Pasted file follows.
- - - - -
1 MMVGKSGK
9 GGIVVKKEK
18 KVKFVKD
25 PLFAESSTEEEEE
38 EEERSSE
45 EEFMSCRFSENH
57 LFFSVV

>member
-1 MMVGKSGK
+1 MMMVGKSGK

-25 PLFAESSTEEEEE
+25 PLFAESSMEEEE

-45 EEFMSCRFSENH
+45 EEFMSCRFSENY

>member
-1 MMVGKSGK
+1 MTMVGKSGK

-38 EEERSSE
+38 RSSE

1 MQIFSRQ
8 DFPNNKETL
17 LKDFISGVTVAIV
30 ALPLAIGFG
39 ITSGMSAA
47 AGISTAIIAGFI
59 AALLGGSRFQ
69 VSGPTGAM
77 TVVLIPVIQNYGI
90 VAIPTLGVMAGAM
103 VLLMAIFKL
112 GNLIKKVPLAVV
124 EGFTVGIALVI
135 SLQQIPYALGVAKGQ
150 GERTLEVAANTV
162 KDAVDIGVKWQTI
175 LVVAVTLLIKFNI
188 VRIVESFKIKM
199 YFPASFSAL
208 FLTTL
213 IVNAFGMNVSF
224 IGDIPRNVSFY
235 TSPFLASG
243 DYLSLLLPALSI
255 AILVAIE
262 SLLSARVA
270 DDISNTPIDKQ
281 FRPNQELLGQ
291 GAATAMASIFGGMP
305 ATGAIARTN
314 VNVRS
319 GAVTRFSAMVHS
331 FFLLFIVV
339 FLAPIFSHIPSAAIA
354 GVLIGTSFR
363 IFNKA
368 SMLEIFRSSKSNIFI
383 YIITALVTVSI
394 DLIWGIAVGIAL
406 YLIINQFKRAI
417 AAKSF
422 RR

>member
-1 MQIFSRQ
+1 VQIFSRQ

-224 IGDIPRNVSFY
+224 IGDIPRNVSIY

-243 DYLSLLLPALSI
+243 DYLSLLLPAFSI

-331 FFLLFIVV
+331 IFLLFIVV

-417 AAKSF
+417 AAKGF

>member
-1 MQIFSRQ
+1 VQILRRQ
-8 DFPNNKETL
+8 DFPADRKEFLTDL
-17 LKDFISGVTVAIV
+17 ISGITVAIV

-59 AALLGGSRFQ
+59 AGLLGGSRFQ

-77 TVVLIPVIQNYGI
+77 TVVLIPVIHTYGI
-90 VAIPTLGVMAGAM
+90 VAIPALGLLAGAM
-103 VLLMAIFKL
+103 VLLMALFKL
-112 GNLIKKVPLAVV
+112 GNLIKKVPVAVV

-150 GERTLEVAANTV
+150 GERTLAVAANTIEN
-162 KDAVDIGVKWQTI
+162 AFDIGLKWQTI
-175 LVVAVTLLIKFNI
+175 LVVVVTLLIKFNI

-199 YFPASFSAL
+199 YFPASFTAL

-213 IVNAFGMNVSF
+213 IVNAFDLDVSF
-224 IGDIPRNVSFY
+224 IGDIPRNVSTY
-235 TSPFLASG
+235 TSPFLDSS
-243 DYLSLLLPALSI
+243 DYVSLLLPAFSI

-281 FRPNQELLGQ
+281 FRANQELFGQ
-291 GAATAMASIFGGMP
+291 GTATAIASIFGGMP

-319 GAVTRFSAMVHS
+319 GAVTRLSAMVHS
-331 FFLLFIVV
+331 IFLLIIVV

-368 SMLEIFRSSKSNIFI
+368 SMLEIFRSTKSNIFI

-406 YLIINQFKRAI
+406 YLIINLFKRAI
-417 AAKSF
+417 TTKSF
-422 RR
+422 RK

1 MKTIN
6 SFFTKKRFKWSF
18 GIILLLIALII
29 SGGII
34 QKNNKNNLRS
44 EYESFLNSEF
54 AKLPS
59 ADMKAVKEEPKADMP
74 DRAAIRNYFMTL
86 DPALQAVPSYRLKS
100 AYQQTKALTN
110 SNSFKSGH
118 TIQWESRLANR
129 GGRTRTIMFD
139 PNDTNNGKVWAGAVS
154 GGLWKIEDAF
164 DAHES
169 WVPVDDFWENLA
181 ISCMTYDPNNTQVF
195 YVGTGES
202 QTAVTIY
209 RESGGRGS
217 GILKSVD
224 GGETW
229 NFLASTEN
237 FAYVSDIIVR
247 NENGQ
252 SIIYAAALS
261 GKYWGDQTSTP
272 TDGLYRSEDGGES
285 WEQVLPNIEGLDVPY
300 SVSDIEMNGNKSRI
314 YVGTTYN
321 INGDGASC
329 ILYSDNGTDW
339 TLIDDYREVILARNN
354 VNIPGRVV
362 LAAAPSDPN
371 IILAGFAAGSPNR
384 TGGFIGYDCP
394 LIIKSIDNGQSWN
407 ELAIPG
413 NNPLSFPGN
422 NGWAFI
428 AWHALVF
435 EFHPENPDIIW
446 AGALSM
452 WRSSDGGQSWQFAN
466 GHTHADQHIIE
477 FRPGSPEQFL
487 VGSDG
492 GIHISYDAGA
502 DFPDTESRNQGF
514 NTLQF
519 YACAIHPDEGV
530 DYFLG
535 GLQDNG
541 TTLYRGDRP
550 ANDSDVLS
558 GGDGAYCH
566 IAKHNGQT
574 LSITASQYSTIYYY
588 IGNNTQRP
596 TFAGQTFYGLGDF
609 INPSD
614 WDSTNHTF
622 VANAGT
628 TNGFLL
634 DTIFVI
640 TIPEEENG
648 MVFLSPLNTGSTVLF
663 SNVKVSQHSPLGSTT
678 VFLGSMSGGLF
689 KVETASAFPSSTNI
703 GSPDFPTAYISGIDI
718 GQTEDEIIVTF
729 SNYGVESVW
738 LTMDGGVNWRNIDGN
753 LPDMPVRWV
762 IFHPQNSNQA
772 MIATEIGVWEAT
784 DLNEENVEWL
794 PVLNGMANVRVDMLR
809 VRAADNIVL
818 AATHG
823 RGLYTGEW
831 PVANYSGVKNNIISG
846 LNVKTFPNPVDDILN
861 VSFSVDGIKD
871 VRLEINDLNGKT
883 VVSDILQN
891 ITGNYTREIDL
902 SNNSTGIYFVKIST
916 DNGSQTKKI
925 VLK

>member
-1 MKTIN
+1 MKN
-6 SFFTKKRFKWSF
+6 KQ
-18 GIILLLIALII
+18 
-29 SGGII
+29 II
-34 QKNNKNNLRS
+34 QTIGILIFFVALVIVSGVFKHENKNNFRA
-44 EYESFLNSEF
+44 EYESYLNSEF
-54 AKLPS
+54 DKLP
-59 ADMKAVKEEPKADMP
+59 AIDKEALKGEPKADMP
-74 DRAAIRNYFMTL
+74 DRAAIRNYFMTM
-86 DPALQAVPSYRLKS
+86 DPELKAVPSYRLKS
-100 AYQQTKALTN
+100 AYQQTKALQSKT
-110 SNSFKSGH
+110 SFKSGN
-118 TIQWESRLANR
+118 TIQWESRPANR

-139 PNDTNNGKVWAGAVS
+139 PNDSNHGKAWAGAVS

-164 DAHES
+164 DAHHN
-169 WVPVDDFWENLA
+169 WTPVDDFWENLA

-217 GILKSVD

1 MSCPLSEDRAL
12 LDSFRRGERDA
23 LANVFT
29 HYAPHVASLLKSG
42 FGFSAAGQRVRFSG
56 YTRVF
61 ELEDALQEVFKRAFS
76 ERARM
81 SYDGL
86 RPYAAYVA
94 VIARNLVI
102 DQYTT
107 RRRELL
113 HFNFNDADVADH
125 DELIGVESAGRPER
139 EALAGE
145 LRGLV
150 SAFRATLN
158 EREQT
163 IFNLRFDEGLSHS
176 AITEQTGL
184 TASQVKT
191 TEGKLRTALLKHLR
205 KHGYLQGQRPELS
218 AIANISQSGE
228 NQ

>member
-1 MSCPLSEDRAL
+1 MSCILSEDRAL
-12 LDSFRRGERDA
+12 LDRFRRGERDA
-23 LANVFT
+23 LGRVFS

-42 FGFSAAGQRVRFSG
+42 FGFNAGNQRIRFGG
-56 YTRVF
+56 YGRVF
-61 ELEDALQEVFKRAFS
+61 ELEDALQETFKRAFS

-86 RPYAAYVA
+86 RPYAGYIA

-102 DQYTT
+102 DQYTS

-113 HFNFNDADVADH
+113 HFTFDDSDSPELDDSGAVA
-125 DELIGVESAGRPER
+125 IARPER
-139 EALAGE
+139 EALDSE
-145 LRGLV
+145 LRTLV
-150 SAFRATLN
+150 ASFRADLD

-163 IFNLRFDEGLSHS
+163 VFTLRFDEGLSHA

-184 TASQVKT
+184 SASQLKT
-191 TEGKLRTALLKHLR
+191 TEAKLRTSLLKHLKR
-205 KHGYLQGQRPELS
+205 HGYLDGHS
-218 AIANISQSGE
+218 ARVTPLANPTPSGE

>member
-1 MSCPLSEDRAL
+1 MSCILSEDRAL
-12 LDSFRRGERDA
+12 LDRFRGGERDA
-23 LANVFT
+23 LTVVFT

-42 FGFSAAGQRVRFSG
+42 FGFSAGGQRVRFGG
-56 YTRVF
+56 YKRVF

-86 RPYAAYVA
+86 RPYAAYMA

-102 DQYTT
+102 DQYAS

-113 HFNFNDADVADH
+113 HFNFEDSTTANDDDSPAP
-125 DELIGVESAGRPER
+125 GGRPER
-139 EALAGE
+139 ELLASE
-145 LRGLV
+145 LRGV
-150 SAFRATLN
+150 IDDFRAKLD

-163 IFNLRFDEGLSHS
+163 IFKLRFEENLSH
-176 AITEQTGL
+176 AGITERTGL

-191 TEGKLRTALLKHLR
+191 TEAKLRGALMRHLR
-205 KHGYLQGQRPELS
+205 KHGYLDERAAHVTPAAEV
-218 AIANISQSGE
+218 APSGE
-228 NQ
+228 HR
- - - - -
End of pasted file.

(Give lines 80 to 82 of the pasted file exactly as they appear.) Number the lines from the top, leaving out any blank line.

-59 AALLGGSRFQ
+59 AGLLGGSRFQ

-77 TVVLIPVIQNYGI